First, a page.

• Christina Rauh
    first 3 pages... already love it ;)
  • miteypen
    Not particularly insightful for a book of essays.
  • Shelley
    If you liked Truman Capote's essay "A Day's Work", about his cleaning lady, you'll enjoy this book. This time, the cleaning lady herself is writing the essays because she is the writer. Ms. Peacock is a published writer of two novels, but still can't pay all the bills, so she cleans houses part-time. The essays cover various aspects of her situation and has lots of funny stories about the houses she cleans and their different states of disarray.....
  • Sharon Wishnow-Ritchey
    Nancy Peacock picked an honest profession, housecleaning. Maybe it lacked glamour and it was hard work, but it gave her the solitude, flexibility, and quiet she needed to write. I'd love to sit and have a coffee with her. This charming book was a great pick me up. Full of funny observations, real emotions, and advice for writers or anyone pursing a passion. It's not a, don't give up story. It's more of a keep moving through your issues story. I d...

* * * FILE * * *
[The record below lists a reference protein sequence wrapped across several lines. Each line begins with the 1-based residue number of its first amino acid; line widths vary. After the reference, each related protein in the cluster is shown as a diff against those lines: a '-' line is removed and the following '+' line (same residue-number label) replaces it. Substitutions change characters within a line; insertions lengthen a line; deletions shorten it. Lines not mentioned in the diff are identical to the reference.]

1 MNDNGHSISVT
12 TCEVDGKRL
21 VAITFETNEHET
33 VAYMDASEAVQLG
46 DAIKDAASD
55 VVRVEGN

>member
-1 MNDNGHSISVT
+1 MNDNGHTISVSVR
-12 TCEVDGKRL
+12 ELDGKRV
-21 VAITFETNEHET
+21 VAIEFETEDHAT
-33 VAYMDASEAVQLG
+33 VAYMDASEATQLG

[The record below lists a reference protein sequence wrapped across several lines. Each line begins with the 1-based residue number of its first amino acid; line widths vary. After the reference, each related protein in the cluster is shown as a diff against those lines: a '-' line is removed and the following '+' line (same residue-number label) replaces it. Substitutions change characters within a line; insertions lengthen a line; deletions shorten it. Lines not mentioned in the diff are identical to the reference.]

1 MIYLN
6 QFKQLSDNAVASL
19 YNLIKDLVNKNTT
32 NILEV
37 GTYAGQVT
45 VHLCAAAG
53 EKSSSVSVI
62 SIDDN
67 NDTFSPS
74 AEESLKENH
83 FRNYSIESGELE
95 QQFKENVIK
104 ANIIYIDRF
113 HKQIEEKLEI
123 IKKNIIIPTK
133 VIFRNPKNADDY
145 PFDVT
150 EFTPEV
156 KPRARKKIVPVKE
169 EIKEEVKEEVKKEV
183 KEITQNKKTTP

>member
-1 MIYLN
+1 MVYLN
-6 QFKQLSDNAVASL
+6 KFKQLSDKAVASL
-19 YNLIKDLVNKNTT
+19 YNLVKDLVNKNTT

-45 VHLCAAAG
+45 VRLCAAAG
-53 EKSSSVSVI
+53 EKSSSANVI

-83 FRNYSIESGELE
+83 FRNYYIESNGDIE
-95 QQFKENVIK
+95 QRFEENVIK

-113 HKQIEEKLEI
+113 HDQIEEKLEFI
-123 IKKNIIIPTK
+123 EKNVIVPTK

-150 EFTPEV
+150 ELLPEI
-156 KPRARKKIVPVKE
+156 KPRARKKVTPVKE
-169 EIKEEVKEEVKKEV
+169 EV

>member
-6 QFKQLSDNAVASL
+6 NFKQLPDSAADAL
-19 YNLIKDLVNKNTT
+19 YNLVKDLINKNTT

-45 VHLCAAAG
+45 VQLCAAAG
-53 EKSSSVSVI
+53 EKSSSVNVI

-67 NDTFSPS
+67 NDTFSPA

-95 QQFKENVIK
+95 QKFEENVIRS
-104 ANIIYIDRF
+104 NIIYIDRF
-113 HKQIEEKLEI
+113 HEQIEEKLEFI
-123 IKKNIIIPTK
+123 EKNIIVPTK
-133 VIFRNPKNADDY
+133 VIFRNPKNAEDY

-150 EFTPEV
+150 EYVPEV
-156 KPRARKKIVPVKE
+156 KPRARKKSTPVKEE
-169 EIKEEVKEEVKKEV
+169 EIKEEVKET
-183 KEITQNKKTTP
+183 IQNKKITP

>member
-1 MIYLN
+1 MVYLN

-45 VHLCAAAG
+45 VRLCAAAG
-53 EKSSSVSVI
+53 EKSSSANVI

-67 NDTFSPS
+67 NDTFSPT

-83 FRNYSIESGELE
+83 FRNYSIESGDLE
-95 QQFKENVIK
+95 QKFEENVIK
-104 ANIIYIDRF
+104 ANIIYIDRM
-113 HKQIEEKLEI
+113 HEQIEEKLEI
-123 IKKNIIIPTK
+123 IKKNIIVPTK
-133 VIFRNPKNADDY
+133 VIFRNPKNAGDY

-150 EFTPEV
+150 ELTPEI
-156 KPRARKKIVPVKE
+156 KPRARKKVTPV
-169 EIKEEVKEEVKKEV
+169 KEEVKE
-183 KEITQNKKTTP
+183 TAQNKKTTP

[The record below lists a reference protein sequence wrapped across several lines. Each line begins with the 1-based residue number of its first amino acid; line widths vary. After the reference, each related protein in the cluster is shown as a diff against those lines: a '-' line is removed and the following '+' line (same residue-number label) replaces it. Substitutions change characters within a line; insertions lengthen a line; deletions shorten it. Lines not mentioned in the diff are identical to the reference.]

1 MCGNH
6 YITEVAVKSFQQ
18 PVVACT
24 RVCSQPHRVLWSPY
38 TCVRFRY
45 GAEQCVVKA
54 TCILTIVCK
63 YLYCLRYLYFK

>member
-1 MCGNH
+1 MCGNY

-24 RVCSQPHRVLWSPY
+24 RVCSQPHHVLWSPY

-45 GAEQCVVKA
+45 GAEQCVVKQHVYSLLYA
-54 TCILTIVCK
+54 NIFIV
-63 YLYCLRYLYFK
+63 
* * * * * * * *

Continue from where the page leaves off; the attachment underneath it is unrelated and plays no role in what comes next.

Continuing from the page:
• Amanda G.
    4.5 starsI zipped through this book, which is part memoir, part writing advice. I recommend this highly to other writers. Its funny, honest, and thought-provoking. The reason I held back a half a star is because I think in a couple of the essays Peacock couldve dug a little deeper. I wanted her to explore why that house held so much influence over her. I wanted to know more about why she feels hampered by a typical office job. But, overall, this ...
  • Eva Silverfine
    This collection of essays by novelist Nancy Peacock contrasts the romantic image of being a writer with the reality of being a writer and having to earn a livingfor Peacock by cleaning houses. The stories are mostly entertaining with an edge, as being someones housecleaner and presenting oneself as a housecleaner to other writers isnt always comfortable. But through this challenge of spirit, Peacock has managed to retain her humor and gain some c...
  • Susan Emshwiller